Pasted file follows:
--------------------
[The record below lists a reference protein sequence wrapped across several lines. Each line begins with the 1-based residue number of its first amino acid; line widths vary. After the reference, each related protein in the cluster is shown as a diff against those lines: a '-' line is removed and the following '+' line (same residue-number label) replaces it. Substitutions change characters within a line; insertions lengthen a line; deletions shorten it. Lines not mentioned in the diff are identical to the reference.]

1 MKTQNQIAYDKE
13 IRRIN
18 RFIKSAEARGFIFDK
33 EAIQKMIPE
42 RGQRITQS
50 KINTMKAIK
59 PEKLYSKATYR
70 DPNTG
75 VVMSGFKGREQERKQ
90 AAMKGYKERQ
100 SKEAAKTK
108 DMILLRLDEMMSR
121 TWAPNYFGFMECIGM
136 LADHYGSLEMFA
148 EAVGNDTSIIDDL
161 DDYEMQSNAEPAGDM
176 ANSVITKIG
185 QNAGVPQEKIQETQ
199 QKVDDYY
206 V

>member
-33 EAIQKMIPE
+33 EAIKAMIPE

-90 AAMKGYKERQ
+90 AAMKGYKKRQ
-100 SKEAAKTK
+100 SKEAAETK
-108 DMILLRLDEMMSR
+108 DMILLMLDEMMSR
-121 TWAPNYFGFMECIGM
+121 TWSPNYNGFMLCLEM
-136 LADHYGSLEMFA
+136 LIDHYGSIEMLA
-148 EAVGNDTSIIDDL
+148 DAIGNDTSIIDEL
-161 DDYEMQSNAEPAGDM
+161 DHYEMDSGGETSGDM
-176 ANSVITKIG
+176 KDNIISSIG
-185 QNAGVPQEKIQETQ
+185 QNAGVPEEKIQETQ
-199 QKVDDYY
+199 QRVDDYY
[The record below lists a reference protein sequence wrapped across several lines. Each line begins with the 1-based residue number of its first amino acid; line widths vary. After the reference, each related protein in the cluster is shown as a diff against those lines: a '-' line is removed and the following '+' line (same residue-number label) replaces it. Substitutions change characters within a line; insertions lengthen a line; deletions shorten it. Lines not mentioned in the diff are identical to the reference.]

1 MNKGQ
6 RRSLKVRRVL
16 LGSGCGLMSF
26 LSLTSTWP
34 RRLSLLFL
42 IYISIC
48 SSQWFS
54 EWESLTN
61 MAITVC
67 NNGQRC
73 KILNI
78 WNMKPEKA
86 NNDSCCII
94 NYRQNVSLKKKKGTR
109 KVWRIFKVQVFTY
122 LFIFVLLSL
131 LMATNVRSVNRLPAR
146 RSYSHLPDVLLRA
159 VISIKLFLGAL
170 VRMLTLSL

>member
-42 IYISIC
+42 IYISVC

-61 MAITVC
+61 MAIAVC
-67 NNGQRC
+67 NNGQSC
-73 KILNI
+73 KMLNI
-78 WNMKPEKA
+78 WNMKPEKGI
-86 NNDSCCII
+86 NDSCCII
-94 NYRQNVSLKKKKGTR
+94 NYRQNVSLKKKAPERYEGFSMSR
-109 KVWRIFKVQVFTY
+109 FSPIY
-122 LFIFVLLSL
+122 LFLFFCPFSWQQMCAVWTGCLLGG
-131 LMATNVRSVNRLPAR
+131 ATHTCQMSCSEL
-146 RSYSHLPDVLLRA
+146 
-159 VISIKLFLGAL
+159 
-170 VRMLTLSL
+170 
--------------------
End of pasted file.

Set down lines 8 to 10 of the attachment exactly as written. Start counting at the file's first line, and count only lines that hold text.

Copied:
59 PEKLYSKATYR
70 DPNTG
75 VVMSGFKGREQERKQ